Bloat, or gastric dilatation volvulus (GDV), is a very serious and life-threatening medical condition in dogs. It occurs when a dog’s stomach expands from gas (that’s the “gastric dilatation” part of the term) and twists or rotates (the “volvulus” part of the term). The twisting prevents release of the gas, putting pressure on other organs, and restricting proper blood flow to and from vital parts of the body. Bloat can occur very rapidly in dogs and requires immediate medical attention. Even with treatment, one quarter or more of dogs that develop bloat will die. All dog owners should be familiar with the signs and symptoms of bloat.
The exact cause or causes of bloat are not fully understood. It is known that large breed dogs, particularly those considered deep-chested, are at highest risk of developing bloat. Other factors, like increased age, having a first degree relative who has had bloat, rapid eating, and an anxious temperament have been correlated with an increased risk of bloat.
Still, the science of bloat is not well understood. As a result, many pet owners concerned about bloat struggle to determine what they should or shouldn’t do to lower their pet’s risk of bloat. One hotly debated topic is that of elevated food bowls.
It used to be common belief that elevated food bowls were healthier for dogs. It’s hard to tell where this belief came from and why it became so engrained in the minds of so many, but it’s important to note that this belief does not appear to have come from any scientific study or medical data. Excepting for a small number of specific medical conditions, there is no scientific study data that we’re aware of that supports any health benefits to dogs derived from eating out of elevated food bowls. That does not mean that those who believe in certain benefits of elevated feeders are wrong, but we do need to keep in mind that such beliefs do not appear to be supported by any scientific or medical study data, and weigh that factor appropriately.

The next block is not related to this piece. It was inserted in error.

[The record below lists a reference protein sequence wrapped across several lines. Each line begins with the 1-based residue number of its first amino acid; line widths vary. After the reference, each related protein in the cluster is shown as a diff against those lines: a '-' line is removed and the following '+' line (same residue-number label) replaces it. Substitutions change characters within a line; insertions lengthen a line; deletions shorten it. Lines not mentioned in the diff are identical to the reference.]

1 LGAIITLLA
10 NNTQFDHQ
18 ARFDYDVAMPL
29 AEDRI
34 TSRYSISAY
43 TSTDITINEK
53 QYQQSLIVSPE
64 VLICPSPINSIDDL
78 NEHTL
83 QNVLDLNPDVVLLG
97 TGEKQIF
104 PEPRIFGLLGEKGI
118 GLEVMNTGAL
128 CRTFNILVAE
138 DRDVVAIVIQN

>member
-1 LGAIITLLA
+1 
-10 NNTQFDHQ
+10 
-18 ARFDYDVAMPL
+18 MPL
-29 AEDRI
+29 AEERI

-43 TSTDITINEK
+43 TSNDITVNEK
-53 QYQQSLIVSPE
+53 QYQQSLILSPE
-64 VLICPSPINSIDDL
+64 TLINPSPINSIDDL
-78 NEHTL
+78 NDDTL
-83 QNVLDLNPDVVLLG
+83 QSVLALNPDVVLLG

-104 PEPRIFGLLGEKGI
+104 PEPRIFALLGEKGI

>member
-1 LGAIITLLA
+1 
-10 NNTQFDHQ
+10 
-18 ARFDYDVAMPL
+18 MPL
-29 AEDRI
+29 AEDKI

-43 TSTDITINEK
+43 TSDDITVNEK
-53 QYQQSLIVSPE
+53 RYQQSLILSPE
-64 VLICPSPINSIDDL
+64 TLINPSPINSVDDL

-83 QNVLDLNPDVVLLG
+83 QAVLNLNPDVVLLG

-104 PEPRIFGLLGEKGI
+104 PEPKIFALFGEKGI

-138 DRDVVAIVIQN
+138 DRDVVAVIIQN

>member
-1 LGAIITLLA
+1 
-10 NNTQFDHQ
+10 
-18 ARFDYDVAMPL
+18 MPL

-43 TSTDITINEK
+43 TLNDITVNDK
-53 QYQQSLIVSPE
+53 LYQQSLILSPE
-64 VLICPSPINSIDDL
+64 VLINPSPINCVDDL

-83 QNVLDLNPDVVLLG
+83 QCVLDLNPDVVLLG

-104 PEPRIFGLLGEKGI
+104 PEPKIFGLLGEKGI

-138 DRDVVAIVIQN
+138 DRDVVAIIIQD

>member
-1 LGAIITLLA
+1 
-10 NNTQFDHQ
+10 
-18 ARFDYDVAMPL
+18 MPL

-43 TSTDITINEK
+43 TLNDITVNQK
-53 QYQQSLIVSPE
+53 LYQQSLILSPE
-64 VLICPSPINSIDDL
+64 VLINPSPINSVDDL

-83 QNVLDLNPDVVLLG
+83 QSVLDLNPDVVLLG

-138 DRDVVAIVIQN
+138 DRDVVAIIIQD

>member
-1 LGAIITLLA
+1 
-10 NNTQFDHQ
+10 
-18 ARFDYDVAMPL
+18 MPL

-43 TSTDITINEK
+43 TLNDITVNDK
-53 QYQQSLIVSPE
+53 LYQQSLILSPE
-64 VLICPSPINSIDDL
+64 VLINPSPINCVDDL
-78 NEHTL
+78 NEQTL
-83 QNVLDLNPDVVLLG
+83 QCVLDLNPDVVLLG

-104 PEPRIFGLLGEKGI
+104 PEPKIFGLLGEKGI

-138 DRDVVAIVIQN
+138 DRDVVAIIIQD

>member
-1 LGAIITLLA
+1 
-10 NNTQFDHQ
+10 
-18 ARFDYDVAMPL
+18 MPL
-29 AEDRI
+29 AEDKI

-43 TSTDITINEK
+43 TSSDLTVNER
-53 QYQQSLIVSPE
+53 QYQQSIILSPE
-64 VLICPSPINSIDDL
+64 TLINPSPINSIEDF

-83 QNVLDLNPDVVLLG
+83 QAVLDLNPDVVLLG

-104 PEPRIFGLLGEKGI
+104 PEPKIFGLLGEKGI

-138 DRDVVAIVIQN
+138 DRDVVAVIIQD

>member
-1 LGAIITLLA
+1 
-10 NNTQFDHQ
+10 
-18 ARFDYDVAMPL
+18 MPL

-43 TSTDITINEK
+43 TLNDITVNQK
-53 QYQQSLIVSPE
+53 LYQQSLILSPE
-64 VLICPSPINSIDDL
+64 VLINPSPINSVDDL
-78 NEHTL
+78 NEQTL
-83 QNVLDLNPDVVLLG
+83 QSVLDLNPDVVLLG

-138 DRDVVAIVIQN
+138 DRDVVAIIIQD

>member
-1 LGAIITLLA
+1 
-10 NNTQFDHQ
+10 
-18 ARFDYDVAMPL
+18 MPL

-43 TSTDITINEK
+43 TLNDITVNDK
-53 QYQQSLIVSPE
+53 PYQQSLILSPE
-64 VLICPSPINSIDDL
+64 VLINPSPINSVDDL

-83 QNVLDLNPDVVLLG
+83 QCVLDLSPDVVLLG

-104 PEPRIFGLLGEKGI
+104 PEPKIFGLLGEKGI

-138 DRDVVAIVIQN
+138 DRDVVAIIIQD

In the late 1990’s, researchers at Purdue University initiated a multi-year study related to bloat. They recruited well over 1,000 large and giant breed dogs that were over 6 months of age and had no history of bloat. The researchers collected some physical measurements of the dogs as well as a medical history, genetic background, personality information, and diet information. Researchers followed up with owners at roughly 1-year intervals to see if the dog had developed bloat or died.
The study data were analyzed towards numerous ends by the researchers. Most relevant here, though, is the comparison of dogs entered in the study that were reported to eat from an elevated feeder and those who did not. According to the study, “approximately 20 and 52% of cases of GDV (bloat) among the large breed and giant breed dogs, respectively, were attributed to having a raised feed bowl.” This is a very alarming conclusion, and if true, would be strong reason to avoid the use of elevated feeders in large and giant breed dogs.
The big question here is if the study results are true and accurate. The answer is that nobody knows for sure. Many have tried to disparage this study, mostly on grounds that aren’t very rational. As far as these types of studies go, this one appears to be well done. The real problem is that it is but one single study, and most in the scientific and medical communities have learned to tread carefully near such results until they are independently confirmed. These results, sadly, haven’t been confirmed, at least as far as we can tell.
Additionally, this study is an epidemiologic study, and specifically, what’s called a prospective cohort study. These are perfectly legitimate types of studies, but every study has its drawbacks. Specifically here, those enrolled in the study had made their own decision to use an elevated feeder, or not. This is different from a randomized trial study, in which participants would be randomly assigned to either use an elevated feeder or not. Since use of an elevated feeder wasn’t randomized, it begs the question – why did some folks decide to use one while some did not?
Here’s why that question could matter – what if a large number of those in the study who had decided to use an elevated feeder did so because they noticed their pet struggling in some way when eating from floor level? If that were the case, it could mean that the higher rates of bloat for those using an elevated feeder are more related to some underlying medical condition, rather than from use of an elevated feeder itself. This is all hypothetical, of course, but it demonstrates the potential for bias in non-randomized studies, and helps to explain why results like this should certainly be studied further.
Ultimately, we think this study strongly suggests a link between use of an elevated feeder and a higher risk of bloat. To be clear, though, bloat can and does occur in dogs that do not use an elevated feeder. And, while these results are strongly suggestive, without independent confirmation, they can’t be called definitive.Every dog owner will need to weigh all the available information, consult their vet, and make their own decision about using an elevated pet feeder. If it were us, though, given the strong evidence against elevated feeders coming out of the study and the lack of science showing any real benefit to using them, we’d stick with a non-elevated pet bowl stand unless our dog had a real medical need for one.